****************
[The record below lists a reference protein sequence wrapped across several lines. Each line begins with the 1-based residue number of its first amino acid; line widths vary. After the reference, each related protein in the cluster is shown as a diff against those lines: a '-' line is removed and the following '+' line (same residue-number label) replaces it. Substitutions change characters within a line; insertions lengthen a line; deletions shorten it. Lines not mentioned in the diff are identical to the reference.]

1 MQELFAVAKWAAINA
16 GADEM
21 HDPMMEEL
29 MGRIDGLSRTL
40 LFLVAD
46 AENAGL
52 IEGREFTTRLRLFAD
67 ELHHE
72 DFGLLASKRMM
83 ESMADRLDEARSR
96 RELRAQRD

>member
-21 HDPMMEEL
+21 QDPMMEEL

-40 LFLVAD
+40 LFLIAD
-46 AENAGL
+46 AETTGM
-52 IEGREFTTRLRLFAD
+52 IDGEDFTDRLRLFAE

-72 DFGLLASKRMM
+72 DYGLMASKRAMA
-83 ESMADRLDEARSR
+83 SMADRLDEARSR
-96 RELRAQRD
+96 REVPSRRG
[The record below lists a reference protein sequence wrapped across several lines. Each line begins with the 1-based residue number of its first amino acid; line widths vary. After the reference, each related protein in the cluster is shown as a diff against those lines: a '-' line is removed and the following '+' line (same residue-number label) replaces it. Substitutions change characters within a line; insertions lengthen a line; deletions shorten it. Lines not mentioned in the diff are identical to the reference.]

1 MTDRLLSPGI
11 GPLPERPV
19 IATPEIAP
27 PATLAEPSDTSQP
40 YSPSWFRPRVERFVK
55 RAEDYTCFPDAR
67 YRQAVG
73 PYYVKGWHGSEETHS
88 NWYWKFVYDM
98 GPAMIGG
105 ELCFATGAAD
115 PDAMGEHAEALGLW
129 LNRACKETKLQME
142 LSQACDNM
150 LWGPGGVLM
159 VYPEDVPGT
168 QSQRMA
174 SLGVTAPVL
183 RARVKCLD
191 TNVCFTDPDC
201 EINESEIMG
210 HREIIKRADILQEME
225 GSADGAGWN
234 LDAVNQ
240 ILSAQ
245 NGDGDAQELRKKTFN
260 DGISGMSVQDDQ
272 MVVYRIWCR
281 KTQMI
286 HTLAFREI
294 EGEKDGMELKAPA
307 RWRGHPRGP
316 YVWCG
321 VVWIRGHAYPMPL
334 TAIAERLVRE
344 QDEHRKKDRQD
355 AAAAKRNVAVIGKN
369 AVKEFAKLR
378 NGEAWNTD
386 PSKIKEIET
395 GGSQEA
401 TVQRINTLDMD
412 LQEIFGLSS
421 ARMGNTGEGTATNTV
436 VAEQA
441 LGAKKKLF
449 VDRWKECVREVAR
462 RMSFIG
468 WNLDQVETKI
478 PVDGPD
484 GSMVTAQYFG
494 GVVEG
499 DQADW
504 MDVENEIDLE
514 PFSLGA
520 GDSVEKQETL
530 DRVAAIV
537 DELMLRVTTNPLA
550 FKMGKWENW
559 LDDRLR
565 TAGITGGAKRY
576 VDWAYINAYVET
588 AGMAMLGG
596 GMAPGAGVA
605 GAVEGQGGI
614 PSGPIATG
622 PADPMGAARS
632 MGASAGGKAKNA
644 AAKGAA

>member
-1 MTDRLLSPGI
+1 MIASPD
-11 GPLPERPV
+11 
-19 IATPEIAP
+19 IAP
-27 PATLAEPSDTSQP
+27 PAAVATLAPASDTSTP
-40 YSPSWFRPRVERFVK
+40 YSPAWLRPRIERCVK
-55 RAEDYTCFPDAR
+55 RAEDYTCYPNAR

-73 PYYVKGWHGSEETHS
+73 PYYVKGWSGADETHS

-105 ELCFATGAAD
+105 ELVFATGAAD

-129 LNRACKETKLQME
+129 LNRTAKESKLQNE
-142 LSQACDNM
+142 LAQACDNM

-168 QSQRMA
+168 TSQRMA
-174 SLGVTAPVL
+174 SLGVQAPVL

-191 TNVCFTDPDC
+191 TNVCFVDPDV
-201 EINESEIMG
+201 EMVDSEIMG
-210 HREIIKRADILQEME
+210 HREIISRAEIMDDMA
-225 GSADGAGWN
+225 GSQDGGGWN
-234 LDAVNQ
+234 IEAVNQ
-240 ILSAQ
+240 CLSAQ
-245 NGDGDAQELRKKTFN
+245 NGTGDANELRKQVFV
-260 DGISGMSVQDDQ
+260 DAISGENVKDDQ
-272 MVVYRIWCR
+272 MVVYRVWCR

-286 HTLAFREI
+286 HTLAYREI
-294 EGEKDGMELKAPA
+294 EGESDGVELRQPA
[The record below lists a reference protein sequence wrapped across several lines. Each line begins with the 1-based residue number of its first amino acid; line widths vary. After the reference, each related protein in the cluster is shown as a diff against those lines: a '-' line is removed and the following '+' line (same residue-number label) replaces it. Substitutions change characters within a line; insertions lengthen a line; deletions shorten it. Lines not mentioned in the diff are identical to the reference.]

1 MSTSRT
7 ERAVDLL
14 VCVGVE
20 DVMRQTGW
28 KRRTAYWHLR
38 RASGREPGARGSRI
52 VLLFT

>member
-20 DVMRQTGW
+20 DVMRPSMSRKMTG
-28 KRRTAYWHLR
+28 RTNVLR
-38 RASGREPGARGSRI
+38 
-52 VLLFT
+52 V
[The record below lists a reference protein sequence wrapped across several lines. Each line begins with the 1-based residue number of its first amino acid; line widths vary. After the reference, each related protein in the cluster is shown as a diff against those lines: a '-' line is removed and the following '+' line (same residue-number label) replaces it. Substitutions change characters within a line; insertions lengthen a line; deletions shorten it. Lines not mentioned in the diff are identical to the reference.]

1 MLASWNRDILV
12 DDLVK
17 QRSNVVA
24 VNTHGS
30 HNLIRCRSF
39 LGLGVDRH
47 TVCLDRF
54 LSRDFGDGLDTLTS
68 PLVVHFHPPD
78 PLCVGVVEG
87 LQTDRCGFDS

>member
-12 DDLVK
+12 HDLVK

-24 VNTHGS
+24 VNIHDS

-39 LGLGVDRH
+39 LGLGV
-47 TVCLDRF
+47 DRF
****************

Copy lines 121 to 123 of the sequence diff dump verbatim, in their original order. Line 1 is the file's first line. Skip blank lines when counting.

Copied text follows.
-174 SLGVTAPVL
+174 SLGVQAPVL

-191 TNVCFTDPDC